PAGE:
THE BEST THING IS SHE’S TAUGHT HERSELF EVERYTHING SHE KNOWS. What’s she supposed to do? Is she supposed to wait around for teachers to bring knowledge to her or does she go out and get it for herself? If she waits for people to bring stuff to her she’s gonna end up doing f**k all, which serves society quite well because someone’s gotta do sh*tty jobs, but she thinks ‘Well, why should it be me? Why should I do it?’ Belinda’s novel, A Clockwork Apple, is out now in all good and not so good bookshops.
10 P1-25.indd 8
Amanuel Tewodros on finding out his abusive father wasn’t his biological dad. Everyone I knew, all my closest relatives including my mum and family friends, had lied to me. The man I thought was my dad was from Ethiopia. People in my class and at school used to ask me why I wasn’t mixed race. I thought maybe it was because I was born in Azerbaijan, where there weren’t many Ethiopians. My mum did tell me that my dad wasn’t my biological father when she was drunk, but she used to say she’d buy me a space shuttle too.
slammed my head “He against the wall so hard it left head-shaped dents
When I was six, my dad stopped hiding behind being the nice father and started abusing me physically and emotionally. I forgot how to wake up without a bruise or cut. He used electric wires, shoes which I hope were expensive - belts, and extremely brutal punches and kicks to humiliate and embarrass me. After three years my dad kicked my mum out due to her alcoholism. I still visited her even though my dad tried to stop me - I’d never stop seeing her. I used to stay over even if she was drunk. I used to clean the house, cook, do everything, and didn’t for one second think, I’m only eleven, let her get off her arse and do it. I was a mummy’s boy - as he always used to say - but I didn’t care. I was proud of it. When I started going through puberty, I was very curious, as is anyone else, and started reading filthy top shelf magazines (I had to stand on newspapers to reach them). One night when I was in the
shower my younger brother found them and showed my dad. I had never been so afraid in my life. He started brutally punching me, pulling my hair out and slamming my head against the wall so hard it left head-shaped dents. I ran away to my mum’s and slept there for a week or so, even though she was drinking. She promised to get help and attend rehab. When I returned to my dad’s, he explained that when my mum was drunk and said he wasn’t my real dad, it was the truth. Those words hurt me like nothing he ever did to me, nothing he hit me with, and nothing he ever said to me. I was heartbroken. My life had been a lie and I didn’t know how to handle it. Even though I was only 13 I ran away. I slept on the streets for a couple of days, and then decided to go to my mum’s and live there. She confessed she had been meaning to explain things, but I never blamed her. I blamed it all on him: for the pain he had caused my brother, my mum and I. My mum suggested I should be placed into temporary foster care until she got sorted out. Unfortunately she never did get sorted out and passed away, tragically, in a house fire caused by a cigarette. I think I’ve done her proud. I’ve got somewhere safe and I’m doing something with my life. I coped with all this through vigorous counseling and help from social services. Talking is the best solution. You need to strive to do your best to prove you are bigger than anything that might have happened to you or anything that has hurt you in your life whether it was lies, death, illnesses or anything else. I still do not know who my real dad is, but hopefully one day I will.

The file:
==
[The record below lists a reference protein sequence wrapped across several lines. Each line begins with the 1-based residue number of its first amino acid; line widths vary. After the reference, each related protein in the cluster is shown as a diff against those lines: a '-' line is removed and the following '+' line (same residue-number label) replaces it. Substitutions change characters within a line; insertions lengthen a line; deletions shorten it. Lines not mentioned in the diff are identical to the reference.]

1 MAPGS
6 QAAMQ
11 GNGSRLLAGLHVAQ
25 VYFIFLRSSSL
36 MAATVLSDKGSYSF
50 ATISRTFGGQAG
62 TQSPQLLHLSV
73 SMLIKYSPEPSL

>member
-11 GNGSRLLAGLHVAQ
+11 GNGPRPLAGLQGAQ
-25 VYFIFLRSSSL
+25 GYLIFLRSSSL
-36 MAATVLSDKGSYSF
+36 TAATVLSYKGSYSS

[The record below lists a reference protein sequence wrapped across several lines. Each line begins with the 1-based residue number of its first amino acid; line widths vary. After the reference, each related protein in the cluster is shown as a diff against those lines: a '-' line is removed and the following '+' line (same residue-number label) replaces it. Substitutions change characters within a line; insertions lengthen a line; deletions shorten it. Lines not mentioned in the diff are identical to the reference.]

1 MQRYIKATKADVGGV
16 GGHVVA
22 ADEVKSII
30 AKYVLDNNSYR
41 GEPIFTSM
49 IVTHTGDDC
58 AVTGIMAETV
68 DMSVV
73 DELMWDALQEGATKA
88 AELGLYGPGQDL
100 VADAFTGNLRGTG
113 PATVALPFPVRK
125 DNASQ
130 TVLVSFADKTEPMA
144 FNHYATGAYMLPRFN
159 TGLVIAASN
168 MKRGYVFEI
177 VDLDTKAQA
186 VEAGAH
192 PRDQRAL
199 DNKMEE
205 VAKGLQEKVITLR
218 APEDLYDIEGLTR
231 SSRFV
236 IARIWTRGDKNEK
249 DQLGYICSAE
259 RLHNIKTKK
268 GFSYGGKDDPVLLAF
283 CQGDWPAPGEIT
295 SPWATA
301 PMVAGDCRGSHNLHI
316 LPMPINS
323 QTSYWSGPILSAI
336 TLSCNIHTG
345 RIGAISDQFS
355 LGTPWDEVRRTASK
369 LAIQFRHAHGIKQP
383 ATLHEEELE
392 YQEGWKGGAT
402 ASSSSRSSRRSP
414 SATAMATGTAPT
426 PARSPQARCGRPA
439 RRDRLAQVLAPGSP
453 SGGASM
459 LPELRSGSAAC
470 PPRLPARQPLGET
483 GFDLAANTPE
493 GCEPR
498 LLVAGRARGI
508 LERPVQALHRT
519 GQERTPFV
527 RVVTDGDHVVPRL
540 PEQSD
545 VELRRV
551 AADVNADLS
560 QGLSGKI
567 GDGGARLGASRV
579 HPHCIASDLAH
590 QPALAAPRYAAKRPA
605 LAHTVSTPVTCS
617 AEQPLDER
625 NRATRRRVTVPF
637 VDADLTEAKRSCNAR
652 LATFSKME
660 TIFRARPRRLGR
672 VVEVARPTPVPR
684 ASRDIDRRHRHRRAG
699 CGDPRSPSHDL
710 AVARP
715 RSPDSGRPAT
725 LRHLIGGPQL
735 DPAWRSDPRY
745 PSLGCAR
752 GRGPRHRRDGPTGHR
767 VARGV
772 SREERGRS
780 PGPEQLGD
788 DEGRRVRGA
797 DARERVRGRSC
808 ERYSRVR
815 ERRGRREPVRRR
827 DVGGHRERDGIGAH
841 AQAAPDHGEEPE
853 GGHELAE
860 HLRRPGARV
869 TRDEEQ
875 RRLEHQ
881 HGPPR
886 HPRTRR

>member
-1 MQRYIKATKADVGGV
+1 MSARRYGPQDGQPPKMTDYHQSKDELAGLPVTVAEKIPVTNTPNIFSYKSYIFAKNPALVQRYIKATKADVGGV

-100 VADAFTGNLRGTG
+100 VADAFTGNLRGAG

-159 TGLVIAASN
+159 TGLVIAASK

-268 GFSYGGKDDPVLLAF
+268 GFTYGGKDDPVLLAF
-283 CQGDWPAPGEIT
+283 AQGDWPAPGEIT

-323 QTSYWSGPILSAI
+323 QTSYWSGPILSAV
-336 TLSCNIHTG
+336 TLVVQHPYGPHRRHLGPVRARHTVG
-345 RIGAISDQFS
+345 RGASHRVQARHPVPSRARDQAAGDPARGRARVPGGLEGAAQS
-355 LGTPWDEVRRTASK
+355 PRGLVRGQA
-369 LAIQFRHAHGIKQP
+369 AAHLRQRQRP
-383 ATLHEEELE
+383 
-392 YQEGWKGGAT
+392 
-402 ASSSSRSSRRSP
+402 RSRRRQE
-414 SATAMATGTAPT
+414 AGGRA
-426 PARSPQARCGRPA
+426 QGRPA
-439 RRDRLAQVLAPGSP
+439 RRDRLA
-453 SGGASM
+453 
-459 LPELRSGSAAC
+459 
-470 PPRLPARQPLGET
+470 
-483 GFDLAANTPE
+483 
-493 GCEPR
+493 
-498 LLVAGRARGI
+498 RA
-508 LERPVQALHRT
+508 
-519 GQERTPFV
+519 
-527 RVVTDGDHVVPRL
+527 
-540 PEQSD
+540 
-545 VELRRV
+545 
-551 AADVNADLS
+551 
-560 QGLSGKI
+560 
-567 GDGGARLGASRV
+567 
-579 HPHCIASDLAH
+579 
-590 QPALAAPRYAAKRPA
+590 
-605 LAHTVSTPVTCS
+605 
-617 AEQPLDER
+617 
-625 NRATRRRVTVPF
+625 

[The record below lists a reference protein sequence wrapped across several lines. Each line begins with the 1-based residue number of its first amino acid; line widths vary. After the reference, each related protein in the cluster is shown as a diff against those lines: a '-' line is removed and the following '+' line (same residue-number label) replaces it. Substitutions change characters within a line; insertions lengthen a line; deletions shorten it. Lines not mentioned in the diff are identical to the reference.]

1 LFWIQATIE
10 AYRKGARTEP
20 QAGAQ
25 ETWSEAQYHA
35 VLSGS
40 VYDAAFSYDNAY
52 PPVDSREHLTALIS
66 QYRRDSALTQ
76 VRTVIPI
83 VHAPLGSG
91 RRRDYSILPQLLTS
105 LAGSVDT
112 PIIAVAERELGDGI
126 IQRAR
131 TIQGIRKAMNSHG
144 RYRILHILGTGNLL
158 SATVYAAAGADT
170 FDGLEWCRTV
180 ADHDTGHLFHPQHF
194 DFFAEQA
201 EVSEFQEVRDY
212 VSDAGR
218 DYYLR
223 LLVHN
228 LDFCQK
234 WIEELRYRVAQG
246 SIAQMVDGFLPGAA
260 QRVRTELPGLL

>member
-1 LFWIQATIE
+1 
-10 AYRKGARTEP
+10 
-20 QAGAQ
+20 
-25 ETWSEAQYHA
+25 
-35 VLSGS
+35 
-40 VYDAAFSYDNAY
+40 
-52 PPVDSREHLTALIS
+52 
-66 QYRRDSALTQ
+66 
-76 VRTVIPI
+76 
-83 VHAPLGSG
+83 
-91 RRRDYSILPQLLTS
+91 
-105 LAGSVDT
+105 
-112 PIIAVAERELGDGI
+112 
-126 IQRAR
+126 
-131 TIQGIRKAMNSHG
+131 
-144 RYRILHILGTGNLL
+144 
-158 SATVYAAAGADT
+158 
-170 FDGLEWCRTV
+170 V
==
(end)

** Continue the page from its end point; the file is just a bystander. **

For advice on this or any other issue see the list of local services in the directory on p27.
12 P1-25.indd 10
ta Have Sole Alisha Bartlett on what your shoes say about you. Some say you can see into a person’s sole from their footwear. Are they chatting rubbish or can you really tell things about a person from the shoes they have on?
Shoes may just be a way to protect your feet. The oldest pair of shoes were found in California. They are over 9,000 years old. But shoe-gazing anthropologist Erik Trinkaus thinks shoes have been around much longer than that. He studied ancient toe bones and noticed that the thickness of the bones decreased over time due to people not walking around bare footed anymore.
If you wear white Nike 110s, people think you’re a chav
But in a world where everyone is image conscious, shoes have also become a way to show how up-to-date with fashion you are. We don’t even realise we are doing it, it’s become so natural to do things just to be accepted. So can you really judge someone from the shoes they wear? Here are a few comments: “Just because someone’s wearing a certain make of trainer you can’t tell anything about them, apart from that they like that brand.” “I only look at other people’s shoes to see if they’re better than the ones I’m wearing.” “I think it is possible to tell from their shoes whether or not they are particularly stylish or tidy. The style of the shoes may suggest a certain dress sense, like bohemian, urban, or retro.”
“I think you tell the sort of music that a person listens to from their shoes.” “You can tell what class they’re from by their shoes: if they’ve got expensive shoes you know they are from a wealthy back ground and have money.” So some people really do judge other people by the shoes they’re wearing: if you wear Converse sneakers, you’re an emo; if you wear white Nike 110s, people think you’re a chav; and if you wear pointy black boots, you’re a goth. It’s human instinct to judge someone by the way they look when you first meet them - if you see someone walking down the street looking shady, you hold your possessions closer and cross the street - but there is a bigger problem then just looking at some girl’s high heels and thinking they must be a sket. It’s a problem of stereotyping, which is what young people blame when they get given a hard time. You can’t judge anyone before you know them, so why should anyone be labelled by their footwear? Stereotyping becomes unacceptable when you put your thoughts about someone into action, like saying you won’t talk to a person because they are wearing a certain type of shoes. The truth is you can’t tell if someone has money or not, or what type of music they are into, or what type of person they are from what they look like. You have to get to know them for the person they are, and not just for the shoes they are wearing.